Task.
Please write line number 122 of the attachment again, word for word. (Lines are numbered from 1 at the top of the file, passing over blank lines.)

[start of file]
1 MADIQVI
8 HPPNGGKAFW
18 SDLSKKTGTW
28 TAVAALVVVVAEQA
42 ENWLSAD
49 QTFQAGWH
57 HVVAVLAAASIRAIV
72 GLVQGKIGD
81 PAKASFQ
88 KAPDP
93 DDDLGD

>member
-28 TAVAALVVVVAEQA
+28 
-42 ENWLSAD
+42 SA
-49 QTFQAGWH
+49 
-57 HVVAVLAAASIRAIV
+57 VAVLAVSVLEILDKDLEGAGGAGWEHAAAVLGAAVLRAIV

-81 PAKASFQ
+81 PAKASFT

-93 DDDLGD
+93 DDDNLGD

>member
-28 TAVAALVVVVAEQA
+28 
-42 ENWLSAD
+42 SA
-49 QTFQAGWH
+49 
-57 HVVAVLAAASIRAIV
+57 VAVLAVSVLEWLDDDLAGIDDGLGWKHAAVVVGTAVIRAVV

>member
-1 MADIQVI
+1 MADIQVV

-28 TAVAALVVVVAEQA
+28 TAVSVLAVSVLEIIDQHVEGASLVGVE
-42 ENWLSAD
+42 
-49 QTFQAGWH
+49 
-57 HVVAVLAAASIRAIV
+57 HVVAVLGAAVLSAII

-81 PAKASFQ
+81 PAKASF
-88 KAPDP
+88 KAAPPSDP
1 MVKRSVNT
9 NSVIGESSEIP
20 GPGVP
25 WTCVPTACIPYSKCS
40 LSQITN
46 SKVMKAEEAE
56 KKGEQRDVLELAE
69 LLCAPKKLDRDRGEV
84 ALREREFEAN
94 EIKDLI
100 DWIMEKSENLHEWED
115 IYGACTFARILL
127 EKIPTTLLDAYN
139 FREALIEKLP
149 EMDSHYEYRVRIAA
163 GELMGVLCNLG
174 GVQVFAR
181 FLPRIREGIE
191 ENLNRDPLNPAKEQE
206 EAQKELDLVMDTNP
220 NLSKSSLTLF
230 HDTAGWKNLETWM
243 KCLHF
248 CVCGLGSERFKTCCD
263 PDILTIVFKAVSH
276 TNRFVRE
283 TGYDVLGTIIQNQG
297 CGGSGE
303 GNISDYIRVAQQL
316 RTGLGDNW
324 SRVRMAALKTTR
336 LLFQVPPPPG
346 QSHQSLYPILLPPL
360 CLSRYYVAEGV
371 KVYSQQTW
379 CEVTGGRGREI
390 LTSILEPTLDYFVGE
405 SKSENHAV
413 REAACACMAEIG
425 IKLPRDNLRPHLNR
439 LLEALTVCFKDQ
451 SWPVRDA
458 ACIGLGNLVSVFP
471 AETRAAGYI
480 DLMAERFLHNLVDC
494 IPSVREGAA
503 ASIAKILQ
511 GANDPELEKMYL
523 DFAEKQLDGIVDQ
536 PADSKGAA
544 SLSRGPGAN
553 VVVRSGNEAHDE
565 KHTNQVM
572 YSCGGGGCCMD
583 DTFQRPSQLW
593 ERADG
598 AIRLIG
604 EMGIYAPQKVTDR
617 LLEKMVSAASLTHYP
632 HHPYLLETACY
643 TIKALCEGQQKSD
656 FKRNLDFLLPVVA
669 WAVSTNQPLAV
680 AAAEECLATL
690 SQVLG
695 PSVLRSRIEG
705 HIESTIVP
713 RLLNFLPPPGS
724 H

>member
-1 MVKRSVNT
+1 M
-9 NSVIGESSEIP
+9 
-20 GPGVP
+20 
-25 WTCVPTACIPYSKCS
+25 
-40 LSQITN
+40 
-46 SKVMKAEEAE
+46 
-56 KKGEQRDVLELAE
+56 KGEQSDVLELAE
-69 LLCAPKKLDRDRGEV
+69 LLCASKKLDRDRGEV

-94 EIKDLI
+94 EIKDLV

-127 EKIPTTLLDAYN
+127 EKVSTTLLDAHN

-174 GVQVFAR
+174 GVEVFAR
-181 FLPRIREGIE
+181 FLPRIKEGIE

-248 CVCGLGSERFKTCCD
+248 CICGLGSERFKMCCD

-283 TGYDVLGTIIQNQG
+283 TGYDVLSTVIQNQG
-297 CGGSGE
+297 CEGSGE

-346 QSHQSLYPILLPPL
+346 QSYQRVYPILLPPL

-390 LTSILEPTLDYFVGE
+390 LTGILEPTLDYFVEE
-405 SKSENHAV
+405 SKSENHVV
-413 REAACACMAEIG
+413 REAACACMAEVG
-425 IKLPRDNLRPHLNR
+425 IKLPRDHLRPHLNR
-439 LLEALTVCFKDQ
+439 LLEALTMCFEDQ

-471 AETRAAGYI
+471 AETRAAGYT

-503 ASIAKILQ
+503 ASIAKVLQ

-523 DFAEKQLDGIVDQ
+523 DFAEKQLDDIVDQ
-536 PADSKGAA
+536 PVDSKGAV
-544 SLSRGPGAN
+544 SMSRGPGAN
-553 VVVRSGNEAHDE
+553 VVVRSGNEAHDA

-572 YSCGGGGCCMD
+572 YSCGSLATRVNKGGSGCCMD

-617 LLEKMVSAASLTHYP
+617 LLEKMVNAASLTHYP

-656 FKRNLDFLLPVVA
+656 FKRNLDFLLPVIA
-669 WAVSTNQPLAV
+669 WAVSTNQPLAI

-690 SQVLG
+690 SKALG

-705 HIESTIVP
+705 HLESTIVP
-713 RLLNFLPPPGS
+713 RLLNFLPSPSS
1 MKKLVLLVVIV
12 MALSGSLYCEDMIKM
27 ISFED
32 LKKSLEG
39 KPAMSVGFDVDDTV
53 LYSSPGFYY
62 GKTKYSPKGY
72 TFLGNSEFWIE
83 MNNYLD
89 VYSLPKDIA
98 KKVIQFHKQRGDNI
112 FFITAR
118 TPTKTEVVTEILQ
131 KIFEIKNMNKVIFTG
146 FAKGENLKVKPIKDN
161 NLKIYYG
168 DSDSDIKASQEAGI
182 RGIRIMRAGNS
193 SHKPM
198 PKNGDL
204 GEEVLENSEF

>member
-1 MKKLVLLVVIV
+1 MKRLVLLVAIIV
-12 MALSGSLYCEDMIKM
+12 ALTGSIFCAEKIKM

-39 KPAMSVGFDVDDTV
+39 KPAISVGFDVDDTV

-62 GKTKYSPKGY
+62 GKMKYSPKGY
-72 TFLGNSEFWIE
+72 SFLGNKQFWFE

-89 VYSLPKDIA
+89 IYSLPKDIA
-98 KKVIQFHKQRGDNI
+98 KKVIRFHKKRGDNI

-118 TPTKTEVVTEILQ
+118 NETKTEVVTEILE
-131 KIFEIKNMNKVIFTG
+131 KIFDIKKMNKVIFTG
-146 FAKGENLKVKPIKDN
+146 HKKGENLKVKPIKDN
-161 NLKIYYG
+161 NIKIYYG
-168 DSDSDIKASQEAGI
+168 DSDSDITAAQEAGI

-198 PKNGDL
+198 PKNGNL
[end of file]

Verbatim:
+9 